Trump's 1776 Education Plan Part of a Decades-Long, Right-Wing Movement — But ScarierRoundup
tags: history education, teaching history, Donald Trump, 1776 commission
Natalia Mehlman Petrzela is associate professor of history at The New School in New York City. She is the author of Classroom Wars: Language, Sex, and the Making of Modern Political Culture and the host of the "Past Present" podcast. She tweets @nataliapetrzela.
“It’s time we learned our children are being taught, in the name of civics, social science and history, doctrines so subversive as to undermine their faith in the American way of life,” said a Republican statesman enraged that in a precarious political moment, public schools were teaching impressionable young children the dangerously unpatriotic lesson that “the American way of life had failed.”
This is not, however, a snippet of the President Donald Trump’s speech last week at the National Archives, in which he condemned how the “left has warped, distorted, and defiled the American story with deceptions, falsehoods, and lies.” This was the complaint of Missouri legislator and later GOP Rep. O.K. Armstrong, arguing in 1940 about “Man and His Changing Society,” a textbook series by progressive educator Harold Rugg that encouraged students to examine “social problems” rather than to uncritically celebrate the past. Printed in American Legion Magazine under the headline “Treason in the Textbooks,” Armstrong’s essay condemning Rugg went viral, at least by 1940 standards.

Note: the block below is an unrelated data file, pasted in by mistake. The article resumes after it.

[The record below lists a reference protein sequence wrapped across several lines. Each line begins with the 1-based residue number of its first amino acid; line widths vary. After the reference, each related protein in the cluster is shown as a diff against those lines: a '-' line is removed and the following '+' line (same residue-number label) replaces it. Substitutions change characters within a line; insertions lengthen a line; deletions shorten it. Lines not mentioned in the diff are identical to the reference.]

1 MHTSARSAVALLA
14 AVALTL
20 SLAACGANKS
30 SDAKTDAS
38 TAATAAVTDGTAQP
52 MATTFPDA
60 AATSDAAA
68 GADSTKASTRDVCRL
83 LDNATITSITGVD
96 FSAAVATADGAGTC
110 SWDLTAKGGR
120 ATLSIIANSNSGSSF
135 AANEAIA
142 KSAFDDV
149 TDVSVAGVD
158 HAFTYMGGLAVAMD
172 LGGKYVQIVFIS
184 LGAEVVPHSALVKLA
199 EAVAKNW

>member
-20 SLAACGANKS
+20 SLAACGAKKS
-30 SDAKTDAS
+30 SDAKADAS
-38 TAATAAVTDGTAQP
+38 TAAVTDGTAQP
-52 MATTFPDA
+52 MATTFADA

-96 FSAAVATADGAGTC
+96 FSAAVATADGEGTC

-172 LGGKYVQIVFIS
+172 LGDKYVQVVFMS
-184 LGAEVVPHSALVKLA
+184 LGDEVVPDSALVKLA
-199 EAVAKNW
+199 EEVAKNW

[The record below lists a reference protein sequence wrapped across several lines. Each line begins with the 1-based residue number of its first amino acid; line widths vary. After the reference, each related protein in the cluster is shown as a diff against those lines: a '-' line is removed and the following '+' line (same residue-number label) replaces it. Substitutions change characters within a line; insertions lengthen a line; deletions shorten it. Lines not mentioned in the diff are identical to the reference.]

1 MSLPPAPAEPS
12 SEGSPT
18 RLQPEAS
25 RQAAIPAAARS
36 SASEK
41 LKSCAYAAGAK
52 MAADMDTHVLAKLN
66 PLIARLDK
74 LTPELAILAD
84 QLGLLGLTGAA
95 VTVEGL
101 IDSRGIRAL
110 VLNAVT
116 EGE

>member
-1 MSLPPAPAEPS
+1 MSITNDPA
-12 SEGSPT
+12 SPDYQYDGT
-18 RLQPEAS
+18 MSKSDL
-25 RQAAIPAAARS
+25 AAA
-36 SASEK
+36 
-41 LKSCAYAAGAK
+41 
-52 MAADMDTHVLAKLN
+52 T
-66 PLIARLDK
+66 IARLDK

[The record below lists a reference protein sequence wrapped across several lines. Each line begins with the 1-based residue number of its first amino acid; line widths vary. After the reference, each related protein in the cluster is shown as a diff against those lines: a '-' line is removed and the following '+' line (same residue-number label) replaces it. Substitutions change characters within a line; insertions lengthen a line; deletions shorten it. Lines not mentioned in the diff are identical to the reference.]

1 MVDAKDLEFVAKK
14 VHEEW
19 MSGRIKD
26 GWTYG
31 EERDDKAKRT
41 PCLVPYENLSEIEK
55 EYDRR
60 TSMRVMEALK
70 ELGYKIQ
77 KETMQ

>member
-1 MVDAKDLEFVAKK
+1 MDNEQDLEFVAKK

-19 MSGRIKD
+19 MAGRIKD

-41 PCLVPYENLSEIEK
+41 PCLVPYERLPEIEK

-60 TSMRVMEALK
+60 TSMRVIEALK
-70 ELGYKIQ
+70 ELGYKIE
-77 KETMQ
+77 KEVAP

Trump echoes Armstrong so obviously because conservative jeremiads about how progressive curricula corrupt innocent children are fixtures in the history of American schooling. He specifically took aim at The New York Times' “1619 Project” and college-level seminars in “critical race theory” that “try to make students ashamed of their own history.”
For decades, similar claims have been made about social studies, reading and even sex education curricula. Whether in 1940, 1968 or 2020, this genre of conservative complaint is remarkably consistent: Elevate the Founding Fathers rather than emphasize that they were slaveholders or expropriated Native Americans; celebrate rags-to-riches tales of individual entrepreneurialism rather than persistent poverty; chronicle an uninterrupted forward march of progress rather than dwelling on missteps or decline.
But today’s battle in what I call America’s ongoing “classroom wars” is both the outgrowth of, and potentially far more momentous than, these past skirmishes. What hangs in the balance is not a singular social studies curriculum, but the principle of critical inquiry and our very system of public education.